Many computer users don't think much about the detrimental (and beneficial?) effects of using a computer for 7+ hours per day. What should be considered when creating and sustaining a good working environment for computer use, in order to help prevent health issues? (anything from RSI to tiredness, neck pain, the fog of confusion)

6 Answers 6


Much of this may not be possible because we don't have total control over our workspaces.

  • sit up straight
  • get a good chair
  • get a good desk and keep it clean
  • lay your keyboard and mouse out where you can get and use them without reaching or stretching
  • put it all in a quiet location
  • make sure there are no harsh, loud lights or visual distractions
  • ensure the computer is quiet or silent
  • get a display that doesn't flicker
  • set the display size to something you can read without straining
  • make sure the display is at a level/orientation that you can look at without straining
  • get a keyboard and mouse you are comfortable with -- I'm not a fan of "ergonomic" keyboards, but if you like them and can use them, great. The bottom line is: If it hurts, STOP USING IT.
  • same for wrist-rests and the like -- if you like them and they work for you, get one that you can use. I find my wrists are less likely to hurt if I am forced to keep them off the available rests.

If you get into a situation that hurts, tell your boss. In many juristictions you can make it a workman's-compensation or job health-and-safety issue if it is a real problem.

  • Great list, but one complaint: if it hurts, it may be too late - the damage is done. Prevention is the key here.
    – chris
    Oct 8, 2009 at 22:18

Sit up straight!!

  • If at least I remembered to follow this one, I would be a happier person :-) Jul 27, 2009 at 11:31
  • me too :) i'm terrible at remembering but know it would fix my problems lol
    – kpoehls
    Jul 27, 2009 at 13:06

If you don't have an adjustable and comfortable chair, buy one yourself if your company refuses to provide one for you, though I would probably leave a company like that.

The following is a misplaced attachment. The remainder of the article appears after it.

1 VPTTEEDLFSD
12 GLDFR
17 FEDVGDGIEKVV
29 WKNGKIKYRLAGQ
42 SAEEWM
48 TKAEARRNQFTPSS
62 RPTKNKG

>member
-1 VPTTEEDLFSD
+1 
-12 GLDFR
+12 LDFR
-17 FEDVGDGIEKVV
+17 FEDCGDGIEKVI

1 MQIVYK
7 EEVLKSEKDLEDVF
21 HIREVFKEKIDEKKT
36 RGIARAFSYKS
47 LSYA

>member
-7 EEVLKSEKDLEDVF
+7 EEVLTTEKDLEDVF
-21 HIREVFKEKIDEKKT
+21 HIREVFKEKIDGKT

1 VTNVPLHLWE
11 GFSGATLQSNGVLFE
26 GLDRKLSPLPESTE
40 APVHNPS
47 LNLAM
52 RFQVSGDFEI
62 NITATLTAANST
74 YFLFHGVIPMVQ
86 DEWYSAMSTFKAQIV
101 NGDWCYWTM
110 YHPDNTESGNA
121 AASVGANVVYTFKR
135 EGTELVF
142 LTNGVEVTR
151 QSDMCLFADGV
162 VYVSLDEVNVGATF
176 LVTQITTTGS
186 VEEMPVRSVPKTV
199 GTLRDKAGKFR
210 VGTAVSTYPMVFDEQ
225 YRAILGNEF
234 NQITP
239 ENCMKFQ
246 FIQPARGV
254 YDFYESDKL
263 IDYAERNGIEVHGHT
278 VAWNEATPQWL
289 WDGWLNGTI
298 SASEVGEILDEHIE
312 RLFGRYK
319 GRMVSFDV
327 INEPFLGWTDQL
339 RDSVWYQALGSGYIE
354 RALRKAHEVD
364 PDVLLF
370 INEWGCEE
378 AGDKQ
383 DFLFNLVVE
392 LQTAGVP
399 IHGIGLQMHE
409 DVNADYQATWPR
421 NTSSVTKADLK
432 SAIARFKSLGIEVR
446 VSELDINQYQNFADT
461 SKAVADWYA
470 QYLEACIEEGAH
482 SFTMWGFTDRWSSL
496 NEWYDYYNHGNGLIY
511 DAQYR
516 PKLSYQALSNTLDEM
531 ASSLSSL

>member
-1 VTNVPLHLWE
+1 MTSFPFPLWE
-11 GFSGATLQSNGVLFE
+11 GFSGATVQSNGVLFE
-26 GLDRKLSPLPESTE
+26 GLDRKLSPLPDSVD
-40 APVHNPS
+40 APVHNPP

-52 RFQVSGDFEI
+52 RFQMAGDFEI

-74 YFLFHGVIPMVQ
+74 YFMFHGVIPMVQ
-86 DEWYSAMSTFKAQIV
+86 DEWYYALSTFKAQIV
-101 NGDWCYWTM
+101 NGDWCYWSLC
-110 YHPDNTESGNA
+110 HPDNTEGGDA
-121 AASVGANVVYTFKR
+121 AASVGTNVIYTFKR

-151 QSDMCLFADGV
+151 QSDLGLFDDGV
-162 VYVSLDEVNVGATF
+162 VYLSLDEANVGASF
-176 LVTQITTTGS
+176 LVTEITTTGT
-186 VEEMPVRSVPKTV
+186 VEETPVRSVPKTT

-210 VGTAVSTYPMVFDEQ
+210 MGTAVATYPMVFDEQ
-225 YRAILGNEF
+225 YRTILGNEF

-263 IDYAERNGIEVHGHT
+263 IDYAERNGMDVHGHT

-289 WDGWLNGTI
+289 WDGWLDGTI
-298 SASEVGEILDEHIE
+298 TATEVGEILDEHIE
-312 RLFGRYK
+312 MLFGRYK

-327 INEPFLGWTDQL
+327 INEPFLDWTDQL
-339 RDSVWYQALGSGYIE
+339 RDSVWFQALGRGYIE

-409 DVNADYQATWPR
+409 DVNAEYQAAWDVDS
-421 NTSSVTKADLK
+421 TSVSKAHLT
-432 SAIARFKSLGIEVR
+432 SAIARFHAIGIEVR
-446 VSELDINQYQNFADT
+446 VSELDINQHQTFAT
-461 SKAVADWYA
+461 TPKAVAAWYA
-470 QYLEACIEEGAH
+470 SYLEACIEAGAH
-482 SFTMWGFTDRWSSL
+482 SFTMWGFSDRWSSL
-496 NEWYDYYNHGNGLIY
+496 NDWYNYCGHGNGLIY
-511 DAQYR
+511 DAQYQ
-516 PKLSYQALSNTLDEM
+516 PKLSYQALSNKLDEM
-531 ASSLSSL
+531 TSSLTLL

Pick a comfortable keyboard with a handrest.

If you have a second screen, don't keep it on the same side all the time, or put it above your normal screen or you will eventually develop neckpains due to always looking to the side in the same direction.

Try to do some hand exercises like these if you get pains in your wrist.

If you have a raisable desk, stand at your desk instead of sitting a day a week or so.

Get a soft movable wrist rest for your mouse, movable so that you can place it under your elbow if you start feeling pain there.

Keep your monitor at the right height so you're sitting somewhat straight when you're in your chair.

Also, if you have glasses, there are certain coatings for the glass (like anti-reflective) that makes working with a computer all day easier.

Make good use of your company massage therapist and ergonomist if they have any.


Get up and move away from your desk on a regular basis. Exercise is important, but taking physical breaks are also important.


Get the most comfortable and adjustable chair you can find/afford. Having a rested back/legs will go a long way towards keeping you focused. Pain/discomfort = distraction.


Excercise a lot! I go to the gym twice every week, ride my bicycle to work, and run every time I can. Make sure to workout your abs and back muscles as these are the ones that are supposed to keep your posture good.

Also, do some stretching (text in Swedish but images are self-explaining) if needed.

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